Former Governor/Senator Mark Hatfield has died…

Former Governor and U.S. Senator Mark Hatfield, dead at 89

Former Oregon Governor and U.S. Senator, and a frequent critic of the size of the U.S. Military has died in Portland following a long illness. The story is in the Oregonian. Click here.

Senator Jeff Merkley’s statement at passing of former Senator Hatfield:

Merkley Statement on the Passing of Senator Mark Hatfield

Portland – Oregon’s Senator Jeff Merkley released the following statement on the passing of former Governor and Senator Mark O. Hatfield of Oregon.

“I am deeply saddened to hear about Senator Hatfield’s death. “Senator Hatfield took courageous positions of conscience — from opposing the Vietnam War to advocating for the abolition of the death penalty – in the face of substantial political opposition. He inspired many to public service, encouraging them to work to do what is right rather than what is convenient or popular.
“Senator Hatfield played an enormous role in making Oregon what it is today. His hands were at work in the development of so many institutions we treasure as Oregonians, from the Oregon Health and Sciences University, to the Mark Hatfield Marine Science Center in Newport, to the Opal Creek Wilderness, to name just a few. He should also be remembered, in this age of bitter partisanship, for his bipartisan and gracious diplomacy.

I have greatly admired Senator Hatfield since I had the chance to be one of the hundreds of interns he hosted over his decades of public service. Tonight, a great man has passed from among us and we will miss him greatly. Mary and I will be holding his wife and partner Antoinette and his family in our prayers.

Sen. Jeff Merkley

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Statement from U.S. Senator Ron Wyden:

“Oregon has lost a great son. The United States Senate has lost of one of its former giants. The nation has lost a man who represented honesty and decency. And I have lost a very good friend.

Senator Hatfield was a colleague and friend to many who still serve in the United States Senate and he was a hero to a generation of Oregonians who came to admire him for his independence and principles. We will remember him as someone who was universally respected and whose word was his bond.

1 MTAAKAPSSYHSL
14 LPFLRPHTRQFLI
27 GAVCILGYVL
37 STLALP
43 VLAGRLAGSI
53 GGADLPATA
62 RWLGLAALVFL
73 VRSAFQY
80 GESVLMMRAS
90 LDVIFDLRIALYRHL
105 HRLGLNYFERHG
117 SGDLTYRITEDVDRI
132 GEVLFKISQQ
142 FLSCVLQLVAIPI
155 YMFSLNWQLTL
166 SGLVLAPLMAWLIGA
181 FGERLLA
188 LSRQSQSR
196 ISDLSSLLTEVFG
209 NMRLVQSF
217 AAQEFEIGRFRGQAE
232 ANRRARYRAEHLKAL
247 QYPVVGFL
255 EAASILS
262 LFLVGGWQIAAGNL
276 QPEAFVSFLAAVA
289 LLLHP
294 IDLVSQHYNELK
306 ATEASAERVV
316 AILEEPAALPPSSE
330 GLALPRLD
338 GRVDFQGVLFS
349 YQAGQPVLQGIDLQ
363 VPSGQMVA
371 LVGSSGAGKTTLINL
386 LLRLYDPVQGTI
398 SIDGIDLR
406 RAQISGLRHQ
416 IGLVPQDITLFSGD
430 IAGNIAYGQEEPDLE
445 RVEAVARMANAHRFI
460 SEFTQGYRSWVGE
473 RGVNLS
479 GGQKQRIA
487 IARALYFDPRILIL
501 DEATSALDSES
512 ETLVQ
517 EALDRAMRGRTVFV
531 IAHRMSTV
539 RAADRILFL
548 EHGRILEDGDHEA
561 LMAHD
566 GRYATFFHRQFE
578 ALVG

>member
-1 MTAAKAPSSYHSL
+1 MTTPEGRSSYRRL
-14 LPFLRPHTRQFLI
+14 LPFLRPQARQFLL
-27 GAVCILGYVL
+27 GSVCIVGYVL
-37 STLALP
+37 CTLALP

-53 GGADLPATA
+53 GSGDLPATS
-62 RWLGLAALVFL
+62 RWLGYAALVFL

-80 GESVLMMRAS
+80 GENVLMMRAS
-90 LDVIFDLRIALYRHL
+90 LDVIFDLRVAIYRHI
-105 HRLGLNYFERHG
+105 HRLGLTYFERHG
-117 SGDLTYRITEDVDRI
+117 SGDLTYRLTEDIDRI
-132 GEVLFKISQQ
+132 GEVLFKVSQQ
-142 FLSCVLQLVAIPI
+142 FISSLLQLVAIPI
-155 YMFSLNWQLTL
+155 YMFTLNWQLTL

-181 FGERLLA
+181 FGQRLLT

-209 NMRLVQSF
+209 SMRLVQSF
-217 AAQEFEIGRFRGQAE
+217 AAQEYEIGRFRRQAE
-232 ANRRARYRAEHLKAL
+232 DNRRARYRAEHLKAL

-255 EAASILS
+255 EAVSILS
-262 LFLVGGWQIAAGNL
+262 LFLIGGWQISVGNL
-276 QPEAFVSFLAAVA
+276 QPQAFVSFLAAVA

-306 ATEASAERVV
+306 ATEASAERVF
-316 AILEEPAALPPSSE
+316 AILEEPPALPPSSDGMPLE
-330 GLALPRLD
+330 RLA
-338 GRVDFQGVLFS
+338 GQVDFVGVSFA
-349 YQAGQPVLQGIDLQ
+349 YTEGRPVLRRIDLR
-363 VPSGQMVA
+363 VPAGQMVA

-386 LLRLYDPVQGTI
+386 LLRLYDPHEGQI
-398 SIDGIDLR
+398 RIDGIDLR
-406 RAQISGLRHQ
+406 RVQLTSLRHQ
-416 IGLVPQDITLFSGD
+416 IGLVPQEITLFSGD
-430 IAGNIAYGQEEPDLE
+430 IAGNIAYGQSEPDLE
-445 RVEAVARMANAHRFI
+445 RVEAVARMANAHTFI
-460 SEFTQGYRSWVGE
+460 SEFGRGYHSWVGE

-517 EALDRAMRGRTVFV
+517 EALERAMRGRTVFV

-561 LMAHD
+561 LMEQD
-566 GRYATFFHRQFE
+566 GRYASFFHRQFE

Senator Hatfield was never one to be driven by party affiliation or ideological litmus tests. He was religious but not intolerant. Idealistic but not naïve. A politician but not partisan. He was willing to stand alone, but never one to grandstand.

I know that all Oregonians join me in offering condolences to his wife, Antoinette, and his four children, Elizabeth, Mark Jr., Theresa and Visko.”

Two surfers in distress off Salishan Spit

8:05pm

Depoe Bay and North Lincoln Fire/Rescue are enroute to the jaws area of the Salishan Spit for two surfers who may have been taken offshore by a nasty rip current. They put in at SW 51st Street Lincoln City but a witness saw them taken out to sea toward the end of Salishan Spit. Coast Guard enroute from Depoe Bay.

Update 8:24PM

Surfers have been rescued. They are cold but otherwise okay. A sheriff’s deputy transported both surfers back to their beach camp on SW 51st in Lincoln City.

21st Annual “Quilts by the Sea” quilt show in Newport

“Holiday Wedding,” Upper Left, “Dresden Plate,” Anna Roberts of Lincoln Sew and Vac, Upper Right, “Ocean Waves,” Lower Right, “Mini Dutchman’s Puzzle”, Lower Left
Click on photos to enlarge!

Provided by Casey Miller, Ocean 18

The Oregon Coast Quilters Guild – 21st Annual Quilts by the Sea Quilt Show